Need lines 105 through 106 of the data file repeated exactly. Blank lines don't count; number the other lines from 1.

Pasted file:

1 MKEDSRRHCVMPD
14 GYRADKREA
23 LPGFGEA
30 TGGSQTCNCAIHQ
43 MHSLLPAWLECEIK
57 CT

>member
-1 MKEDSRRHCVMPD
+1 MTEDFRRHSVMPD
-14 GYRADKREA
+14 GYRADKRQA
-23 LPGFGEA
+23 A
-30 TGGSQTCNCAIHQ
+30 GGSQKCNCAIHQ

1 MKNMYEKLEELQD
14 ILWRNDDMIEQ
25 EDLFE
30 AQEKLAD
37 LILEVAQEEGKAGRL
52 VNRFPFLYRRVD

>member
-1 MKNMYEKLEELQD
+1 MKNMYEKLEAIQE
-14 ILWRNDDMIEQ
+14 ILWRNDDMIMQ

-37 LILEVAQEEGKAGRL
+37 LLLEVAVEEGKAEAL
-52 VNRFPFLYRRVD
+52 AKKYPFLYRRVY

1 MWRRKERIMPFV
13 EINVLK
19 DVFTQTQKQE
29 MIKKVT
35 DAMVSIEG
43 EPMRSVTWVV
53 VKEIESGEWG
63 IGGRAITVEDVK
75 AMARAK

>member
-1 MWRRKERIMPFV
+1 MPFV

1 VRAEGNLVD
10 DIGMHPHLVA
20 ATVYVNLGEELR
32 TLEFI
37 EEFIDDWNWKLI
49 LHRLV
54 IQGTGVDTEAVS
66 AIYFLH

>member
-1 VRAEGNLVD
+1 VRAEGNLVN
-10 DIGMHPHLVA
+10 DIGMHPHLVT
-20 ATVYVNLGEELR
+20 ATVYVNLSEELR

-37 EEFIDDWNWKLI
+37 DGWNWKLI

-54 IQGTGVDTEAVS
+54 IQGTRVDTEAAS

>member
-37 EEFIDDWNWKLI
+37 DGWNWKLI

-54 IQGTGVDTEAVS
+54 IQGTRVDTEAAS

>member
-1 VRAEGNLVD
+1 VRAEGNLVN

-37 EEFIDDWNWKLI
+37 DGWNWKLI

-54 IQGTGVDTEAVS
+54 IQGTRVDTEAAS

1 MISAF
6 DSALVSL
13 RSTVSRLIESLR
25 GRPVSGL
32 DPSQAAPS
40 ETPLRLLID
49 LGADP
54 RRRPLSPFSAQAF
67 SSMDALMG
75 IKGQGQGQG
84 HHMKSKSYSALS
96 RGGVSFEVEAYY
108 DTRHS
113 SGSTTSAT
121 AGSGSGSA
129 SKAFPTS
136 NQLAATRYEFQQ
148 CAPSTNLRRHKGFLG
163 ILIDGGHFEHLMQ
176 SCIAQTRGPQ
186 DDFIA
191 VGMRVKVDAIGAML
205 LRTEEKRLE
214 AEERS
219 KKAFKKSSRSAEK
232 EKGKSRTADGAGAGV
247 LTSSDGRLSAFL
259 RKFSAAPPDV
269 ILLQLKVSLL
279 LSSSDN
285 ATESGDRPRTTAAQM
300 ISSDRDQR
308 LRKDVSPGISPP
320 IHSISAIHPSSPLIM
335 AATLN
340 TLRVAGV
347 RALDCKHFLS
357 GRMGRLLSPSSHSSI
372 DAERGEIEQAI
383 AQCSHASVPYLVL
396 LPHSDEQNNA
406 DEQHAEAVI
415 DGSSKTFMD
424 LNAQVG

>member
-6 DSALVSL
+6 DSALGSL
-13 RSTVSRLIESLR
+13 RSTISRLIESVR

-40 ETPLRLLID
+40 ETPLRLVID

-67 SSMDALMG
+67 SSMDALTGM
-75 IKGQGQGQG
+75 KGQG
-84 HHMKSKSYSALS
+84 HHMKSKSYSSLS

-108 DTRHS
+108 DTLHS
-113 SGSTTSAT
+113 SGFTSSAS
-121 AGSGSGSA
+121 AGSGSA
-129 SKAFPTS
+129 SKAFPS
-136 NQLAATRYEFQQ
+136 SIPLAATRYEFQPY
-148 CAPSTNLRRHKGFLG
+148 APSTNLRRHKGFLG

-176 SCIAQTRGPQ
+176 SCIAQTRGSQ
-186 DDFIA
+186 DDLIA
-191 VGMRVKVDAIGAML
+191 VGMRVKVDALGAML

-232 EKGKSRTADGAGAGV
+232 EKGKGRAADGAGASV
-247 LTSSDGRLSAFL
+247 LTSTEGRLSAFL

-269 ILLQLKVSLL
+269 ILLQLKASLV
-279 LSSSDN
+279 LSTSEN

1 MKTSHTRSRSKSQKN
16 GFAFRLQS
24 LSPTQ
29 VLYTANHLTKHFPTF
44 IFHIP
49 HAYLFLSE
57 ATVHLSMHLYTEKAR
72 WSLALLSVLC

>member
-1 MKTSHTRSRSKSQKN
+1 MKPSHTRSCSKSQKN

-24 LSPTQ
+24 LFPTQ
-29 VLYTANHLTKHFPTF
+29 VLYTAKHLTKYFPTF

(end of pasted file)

300 ISSDRDQR
308 LRKDVSPGISPP